This is out of date. It seems that almost everyone is using R, not Splus.


To work efficiently with Splus, you need to have a window open in which you can save the commands (those which worked) and the output.
  • Use Emacs Speaks Statistics, ESS, with one window for Splus and another for saved input and output. Start emacs
    > emacs  & 
    Then open a new window (File| Make New Frame or keys Cntrl-X 5b) Now start Splus with commands: Meta-X S. Return when it asks which directory to start from, or you can specify any directory in which you've created a MySwork directory to hold Splus objects. Default is your root directory where it will build the MySwork directory if none exists.

    If the above commands don't work, you need to copy a specially tailored .emacs file to your root directory.

    gauss> cp ~jimrc/.emacs .emacs
    For more details on running within emacs see Emacs Speaks Statistics, ESS. In both cases, I assume you're running an Xsession so that you can mark text by dragging across it with the left mouse button depressed, and paste it by clicking the center mouse button. You can open a graphics window with the (Splus) command:
    > motif()
    > trellis.device()

    After you create a plot, you should be able to print it by clicking on the Graph menu, then the Print choice. If you have any problem, check the Options: Printing choices. You should see `lp' in the command box. If not, change it, click Save and Close, then try Graph: Print again.


    Sample Session

    Startup Splus uses functions for everything, even quit is a function, q(), with no argument in the ()'s. It handles vectors and matrices nicely. It uses <- to assign a value to a variable, but within a function call, = is used to set parameters.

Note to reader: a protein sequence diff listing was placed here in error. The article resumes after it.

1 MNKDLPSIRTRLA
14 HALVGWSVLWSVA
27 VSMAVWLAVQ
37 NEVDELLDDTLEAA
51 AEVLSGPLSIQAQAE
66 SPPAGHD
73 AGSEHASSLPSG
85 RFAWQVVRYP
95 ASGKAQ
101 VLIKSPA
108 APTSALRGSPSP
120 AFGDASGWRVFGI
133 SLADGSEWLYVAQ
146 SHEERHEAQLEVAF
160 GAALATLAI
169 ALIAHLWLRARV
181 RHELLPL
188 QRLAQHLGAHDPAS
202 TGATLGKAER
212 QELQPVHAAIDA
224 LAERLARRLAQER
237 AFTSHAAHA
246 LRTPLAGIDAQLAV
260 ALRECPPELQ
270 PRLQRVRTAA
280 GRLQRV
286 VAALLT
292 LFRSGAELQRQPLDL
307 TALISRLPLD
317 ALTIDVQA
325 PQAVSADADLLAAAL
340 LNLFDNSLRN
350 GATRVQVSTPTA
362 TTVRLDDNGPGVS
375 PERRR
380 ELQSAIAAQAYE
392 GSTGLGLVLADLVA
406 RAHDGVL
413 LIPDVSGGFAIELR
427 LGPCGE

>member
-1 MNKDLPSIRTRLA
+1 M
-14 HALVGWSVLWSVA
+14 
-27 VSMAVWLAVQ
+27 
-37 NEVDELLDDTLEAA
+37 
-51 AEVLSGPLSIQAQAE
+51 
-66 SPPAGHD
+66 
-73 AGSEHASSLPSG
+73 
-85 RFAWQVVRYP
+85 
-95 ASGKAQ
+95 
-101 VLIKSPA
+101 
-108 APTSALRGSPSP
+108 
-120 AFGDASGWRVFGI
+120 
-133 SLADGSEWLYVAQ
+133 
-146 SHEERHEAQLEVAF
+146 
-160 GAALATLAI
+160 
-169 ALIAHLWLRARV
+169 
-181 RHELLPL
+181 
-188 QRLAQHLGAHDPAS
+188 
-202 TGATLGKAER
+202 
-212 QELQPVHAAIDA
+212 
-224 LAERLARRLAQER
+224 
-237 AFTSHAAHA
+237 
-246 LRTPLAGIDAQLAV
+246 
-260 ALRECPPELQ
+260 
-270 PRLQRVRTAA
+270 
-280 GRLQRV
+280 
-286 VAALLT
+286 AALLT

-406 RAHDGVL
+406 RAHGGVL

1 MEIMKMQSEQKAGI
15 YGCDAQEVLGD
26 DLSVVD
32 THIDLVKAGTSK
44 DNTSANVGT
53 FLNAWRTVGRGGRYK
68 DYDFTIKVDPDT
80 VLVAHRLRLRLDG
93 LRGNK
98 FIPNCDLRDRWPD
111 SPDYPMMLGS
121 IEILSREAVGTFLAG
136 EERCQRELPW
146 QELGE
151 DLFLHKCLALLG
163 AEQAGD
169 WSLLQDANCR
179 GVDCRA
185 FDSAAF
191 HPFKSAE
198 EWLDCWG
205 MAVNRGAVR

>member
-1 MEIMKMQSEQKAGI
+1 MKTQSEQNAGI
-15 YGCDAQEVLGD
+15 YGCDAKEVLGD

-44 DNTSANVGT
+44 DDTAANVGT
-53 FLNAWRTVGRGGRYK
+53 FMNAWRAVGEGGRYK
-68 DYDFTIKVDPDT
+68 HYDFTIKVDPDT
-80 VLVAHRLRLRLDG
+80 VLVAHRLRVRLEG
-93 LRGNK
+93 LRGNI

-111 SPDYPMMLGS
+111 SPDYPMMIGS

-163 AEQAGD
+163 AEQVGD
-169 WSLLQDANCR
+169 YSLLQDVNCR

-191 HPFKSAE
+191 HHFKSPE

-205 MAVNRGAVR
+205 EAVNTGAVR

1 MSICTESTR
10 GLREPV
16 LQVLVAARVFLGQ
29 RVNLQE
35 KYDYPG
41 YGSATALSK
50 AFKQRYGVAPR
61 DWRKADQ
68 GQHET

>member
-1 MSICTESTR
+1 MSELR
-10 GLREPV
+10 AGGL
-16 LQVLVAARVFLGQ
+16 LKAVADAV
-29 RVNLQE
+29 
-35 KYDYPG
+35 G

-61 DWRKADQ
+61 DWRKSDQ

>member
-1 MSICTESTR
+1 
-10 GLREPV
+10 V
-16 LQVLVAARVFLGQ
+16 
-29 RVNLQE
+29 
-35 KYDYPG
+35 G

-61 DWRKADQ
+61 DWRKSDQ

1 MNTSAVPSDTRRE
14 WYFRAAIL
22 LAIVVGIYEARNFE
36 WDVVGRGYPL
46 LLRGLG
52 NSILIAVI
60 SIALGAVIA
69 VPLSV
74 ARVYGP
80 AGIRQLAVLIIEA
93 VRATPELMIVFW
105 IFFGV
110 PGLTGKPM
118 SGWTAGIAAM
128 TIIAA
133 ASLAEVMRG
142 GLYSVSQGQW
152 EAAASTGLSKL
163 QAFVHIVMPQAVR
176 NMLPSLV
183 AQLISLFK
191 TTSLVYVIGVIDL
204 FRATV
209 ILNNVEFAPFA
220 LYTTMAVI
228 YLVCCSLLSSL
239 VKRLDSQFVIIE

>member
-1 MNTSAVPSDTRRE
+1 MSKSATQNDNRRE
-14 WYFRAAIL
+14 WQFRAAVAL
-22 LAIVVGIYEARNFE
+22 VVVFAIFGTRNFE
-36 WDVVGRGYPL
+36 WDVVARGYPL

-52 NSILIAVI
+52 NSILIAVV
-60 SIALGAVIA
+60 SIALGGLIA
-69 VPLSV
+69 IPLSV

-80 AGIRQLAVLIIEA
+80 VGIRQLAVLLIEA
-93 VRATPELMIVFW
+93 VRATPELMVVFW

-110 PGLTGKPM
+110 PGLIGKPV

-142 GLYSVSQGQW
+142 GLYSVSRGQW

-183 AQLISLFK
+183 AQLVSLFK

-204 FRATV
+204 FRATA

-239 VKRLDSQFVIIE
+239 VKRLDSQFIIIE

Help Before you need help get it started with the > help.start() command. This pops up a window which allows you to browse through the commands. I close this down to an icon (LL or small square button in top right of title bar) and use the help command directly. For instance > help(scan) or > ?scan will pop up another window explaining the scan function.


    Example Here are commands to read in the data created previously in emacs and do a regression.
    > tires <- read.table("tire.data",col.names=c("hardness","tensile.strength",
    > tires  
    This reads the file and prints out the hardness dataset. It has 3 variables, tires$hardness, tires$tensile.strength, and tires$abrasion.loss. The read.table function brought it in as a data frame. Now to see how it looks, we need to open a graphics window and do a pairs plot.
    > motif()
    > pairs(hardness)
    The motif() command only is done once per session. Other choices for graphics devices are available, eg trellis.device(motif) or postscript("filename") to create a postscript file. The graphics.off() command closes the motif window, or completes the postscript file. Next we'll try fitting a regression model using the lm() (linear models) function. The tilde below means ``is modeled using'', then a ``sum'' of explanatory variables is given.
    > tires.fit <- lm(abrasion.loss ~ hardness + tensile.strength,
    > summary(tires.fit)
    We'll finish with a plot of residuals versus fitted values, add a reference line at 0. If you want a paper copy of the plot, click the graph menu option above the picture and the print option below that.
    > plot(fitted(tires.fit),tires.fit$resid)
    > abline(h=0)
    Exiting After you've looked at the plot, quit q().


    More Help

    Information about unix and emacs.

    Other Stat package demos for unix packages:

    Back to MSU Math Department Home Page


    Author: Jim Robison-Cox
    Last Updated: Tuesday, 14-Jun-2011 16:52:23 MDT